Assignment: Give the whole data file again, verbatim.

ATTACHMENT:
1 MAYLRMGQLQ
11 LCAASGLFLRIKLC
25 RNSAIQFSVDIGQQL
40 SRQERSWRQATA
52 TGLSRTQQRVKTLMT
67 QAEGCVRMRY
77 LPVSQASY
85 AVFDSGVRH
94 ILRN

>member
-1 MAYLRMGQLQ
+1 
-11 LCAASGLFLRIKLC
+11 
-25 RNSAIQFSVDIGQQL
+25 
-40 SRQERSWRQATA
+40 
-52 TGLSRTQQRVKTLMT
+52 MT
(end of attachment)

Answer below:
1 MAYLRMGQLQ
11 LCAASGLFLRIKLC
25 RNSAIQFSVDIGQQL
40 SRQERSWRQATA
52 TGLSRTQQRVKTLMT
67 QAEGCVRMRY
77 LPVSQASY
85 AVFDSGVRH
94 ILRN

>member
-1 MAYLRMGQLQ
+1 
-11 LCAASGLFLRIKLC
+11 
-25 RNSAIQFSVDIGQQL
+25 
-40 SRQERSWRQATA
+40 
-52 TGLSRTQQRVKTLMT
+52 MT